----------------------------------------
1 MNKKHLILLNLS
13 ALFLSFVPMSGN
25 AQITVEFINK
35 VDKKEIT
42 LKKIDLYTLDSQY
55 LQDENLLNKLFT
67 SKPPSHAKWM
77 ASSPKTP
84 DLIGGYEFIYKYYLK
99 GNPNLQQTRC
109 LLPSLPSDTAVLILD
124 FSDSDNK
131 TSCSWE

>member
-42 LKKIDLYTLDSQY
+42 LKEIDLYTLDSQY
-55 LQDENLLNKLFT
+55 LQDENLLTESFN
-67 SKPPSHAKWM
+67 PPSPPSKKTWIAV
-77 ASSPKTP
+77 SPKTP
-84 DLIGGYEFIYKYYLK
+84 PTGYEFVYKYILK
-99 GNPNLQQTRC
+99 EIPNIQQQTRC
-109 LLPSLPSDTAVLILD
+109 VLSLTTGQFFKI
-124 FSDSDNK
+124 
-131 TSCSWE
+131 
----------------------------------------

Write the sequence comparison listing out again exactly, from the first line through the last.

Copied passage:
1 MNKKHLILLNLS
13 ALFLSFVPMSGN
25 AQITVEFINK
35 VDKKEIT
42 LKKIDLYTLDSQY
55 LQDENLLNKLFT
67 SKPPSHAKWM
77 ASSPKTP
84 DLIGGYEFIYKYYLK
99 GNPNLQQTRC
109 LLPSLPSDTAVLILD
124 FSDSDNK
131 TSCSWE

>member
-42 LKKIDLYTLDSQY
+42 LKEIDLYTLDSQY
-55 LQDENLLNKLFT
+55 LQDENLLTESFN
-67 SKPPSHAKWM
+67 PPSPPSKKTWIAV
-77 ASSPKTP
+77 SPKTP
-84 DLIGGYEFIYKYYLK
+84 PTGYEFVYKYILK
-99 GNPNLQQTRC
+99 EIPNIQQQTRC
-109 LLPSLPSDTAVLILD
+109 VLSLTTGQFFKI
-124 FSDSDNK
+124 
-131 TSCSWE
+131 